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Fuel Vol. 76, No. 11, pp. 1067-1073, 1997 1997 Elsevier Science Ltd. All rights reserved Printed in Great Britain 0016-2361/97 $17.00+0.00

Coal gasification characteristics in an internally circulating fluidized bed with draught tube
Yong Jeon Kim, Jong Min Lee and Sang Done Kim
Department of Chemical Engineering and Energy & Environment Research Center, Korea Advanced Institute of Science and Technology, Taejon 305-701, Korea (Received 18 April 1996; revised 17 March 1997)
Australian coal was gasified at atmospheric pressure in an internally circulating fiuidized bed (0.3 m i.d. x 2.7 m high) with a draught tube (0.1 m i.d. X 0.9 m high) and a gas separator over the draught tube. The effects of reaction temperature (780-900C), oxygen/coal mass ratio (0.30-0.53), coal feed rate (5.3-12.1 kg h -z) and steam/coal mass ratio (0.30-0.81) on composition of product gas, carbon conversion, cold gas efficiency and gas yield and calorific value were determined. Low-CV gas in the draught tube region and medium-CV gas in the annulus region can be obtained. In the annulus region, the composition of the product gas (vol.%) is H2 31.8-46.2, CO 18.8-25.6, CO2 13.2-20.4 and C H 4 5.3-10.4, with a CV of 8.6-13.2 MJ m -3. In the draught tube region, the composition is H2 8.3-19.7, CO 6.7-13.1, CO2 18.9-35.3 and C H 4 1.9-4.4, with a CV of 3.3-5.9 MJ m -3.

1997 Elsevier Science Ltd.


(Keywords: coal gasification; draught-tube; internally circulating fluidized bed; product gas q u a l i t y )

Gasification in a fluidized bed can be used to convert coal 1-6, biomass 7 and waste materials 7'8 to fuel or synthesis gas. The intrinsic problems of coal conversion in fluidized beds are known to be high carbon losses due to coal shattering and subsequent elutriation of fines, and low conversion of reactant gases due to gas bypassing4'6'9"1. To solve these problems, a draught tube has been inserted in a fluidized bed to divide it into two reaction zones 9-13. Two reaction zones can be achieved: combustion in the draught tube with air, and gasification with steam in the annulus zone 9-12, or vice versa 13. By fluidizing solids in a draught tube at a velocity of seven to ten times the minimum fluidizing velocity (Umf) and in the annulus at 0.7-1.5 Umf, it is possible to induce gross circulation of the bed material up the draught tube and down the annulus. Circulation of the solid material within the reactor provides energy transfer from the combustion zone to the gasification zone. By installing a gas separator over the draught tube, gas of high calorific value can be produced in the annulus (gasification)
zone.

tube to annulus was reduced from 6-11% to - 1 % , while bypassing from annulus to draught tube was increased from 7.7-17.3% to 29.4-38.9% by changing the type of draught tube. Due to the high rate of bypassing from the annulus to the draught tube, the draught tube region acts as a conventional fluidized bed gasifier rather than a combustor. The objective of this study was to develop a new type of coal gasifier, namely an internally circulating ttuidized bed gasifier with an orifice-type draught tube and a gas separator over the draught tube to improve product gas quality. The gasifier was operated at atmospheric pressure to determine the effects of reaction temperature (780-900C), oxygen/ coal mass ratio (0.30-0.53), coal feed rate (5.312.1 kg h -1) and steam/coal mass ratio (0.30-0.81) on the product gas composition, carbon conversion, cold gas efficiency and gas yield and calorific value. EXPERIMENTAL Experiments were carried out in a stainless steel column (0.3 m i.d. x 2.7 m high) with a centrally located draught tube (0.1 m i.d. X 0.9 m high) as shown in Figure 2. The air chamber comprised two plenums to supply gases separately into the draught tube and the annulus zone. For draught tube air supply, a distributor (0.1 m i.d.) with seven bubble caps (four holes x 2.5 mm i.d.) was used. A 60 conical base having 18 bubble caps (four holes X 2.5 mm i.d.) was used for steam supply to the annulus region. To determine the effect of oxygen/coal ratio, oxygen was added to the air stream. Steam was introduced into the plenum chamber and its flow rate was measured by an orifice meter. To preheat air and steam, an electric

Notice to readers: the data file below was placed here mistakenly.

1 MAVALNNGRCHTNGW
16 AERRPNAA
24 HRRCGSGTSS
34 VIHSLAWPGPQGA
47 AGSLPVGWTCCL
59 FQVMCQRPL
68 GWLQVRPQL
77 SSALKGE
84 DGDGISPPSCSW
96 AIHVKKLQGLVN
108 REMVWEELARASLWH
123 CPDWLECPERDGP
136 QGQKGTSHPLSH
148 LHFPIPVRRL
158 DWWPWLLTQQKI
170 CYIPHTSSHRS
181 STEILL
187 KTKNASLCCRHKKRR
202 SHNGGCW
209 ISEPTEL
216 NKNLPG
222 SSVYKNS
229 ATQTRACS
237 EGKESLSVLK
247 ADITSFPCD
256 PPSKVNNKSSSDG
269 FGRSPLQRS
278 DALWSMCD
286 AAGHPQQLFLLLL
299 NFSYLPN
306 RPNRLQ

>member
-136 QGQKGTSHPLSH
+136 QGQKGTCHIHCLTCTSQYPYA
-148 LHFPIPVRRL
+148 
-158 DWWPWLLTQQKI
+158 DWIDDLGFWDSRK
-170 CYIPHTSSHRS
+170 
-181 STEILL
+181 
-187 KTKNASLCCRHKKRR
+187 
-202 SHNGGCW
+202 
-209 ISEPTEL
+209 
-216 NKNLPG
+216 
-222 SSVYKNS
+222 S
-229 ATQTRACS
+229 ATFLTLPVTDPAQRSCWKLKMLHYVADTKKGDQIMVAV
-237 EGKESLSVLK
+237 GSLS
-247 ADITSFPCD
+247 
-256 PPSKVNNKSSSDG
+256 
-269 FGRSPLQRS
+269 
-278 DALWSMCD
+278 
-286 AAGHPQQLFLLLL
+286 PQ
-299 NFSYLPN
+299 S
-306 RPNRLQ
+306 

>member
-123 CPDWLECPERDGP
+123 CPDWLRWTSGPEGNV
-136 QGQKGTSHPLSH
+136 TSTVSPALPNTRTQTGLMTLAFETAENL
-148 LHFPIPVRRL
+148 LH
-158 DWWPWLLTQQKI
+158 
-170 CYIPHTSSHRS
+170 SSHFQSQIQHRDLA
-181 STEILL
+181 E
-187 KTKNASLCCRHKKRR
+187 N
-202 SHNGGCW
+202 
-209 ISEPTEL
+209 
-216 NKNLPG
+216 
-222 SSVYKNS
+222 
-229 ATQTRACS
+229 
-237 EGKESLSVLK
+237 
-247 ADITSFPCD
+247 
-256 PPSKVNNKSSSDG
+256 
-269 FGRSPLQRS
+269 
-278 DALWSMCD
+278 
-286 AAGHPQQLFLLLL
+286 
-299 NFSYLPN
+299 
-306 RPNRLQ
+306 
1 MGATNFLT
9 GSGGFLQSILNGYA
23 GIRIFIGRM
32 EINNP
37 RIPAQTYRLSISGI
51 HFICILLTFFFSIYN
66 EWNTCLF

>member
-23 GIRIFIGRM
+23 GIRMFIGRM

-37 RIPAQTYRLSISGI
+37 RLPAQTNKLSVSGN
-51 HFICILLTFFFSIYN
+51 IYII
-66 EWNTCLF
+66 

To increase the calorific value of the product gas in the annulus zone, gas bypassing from the draught tube to the annulus region should be minimized, since this would cause dilution and burning of the product gas from gasification and consequent degradation of its quality. To reduce this bypassing, a draught tube having orifices in the bottom part has been devised r4. By changing the type of draught tube, different flow characteristics can be observed. The draught tube with orifices (Figure lb) provides less bypassing from the draught tube to the annulus region than that of gap height type (Figure la) with about the same solids circulation rate 14 . In cold bed experiments 14, bypassing from draught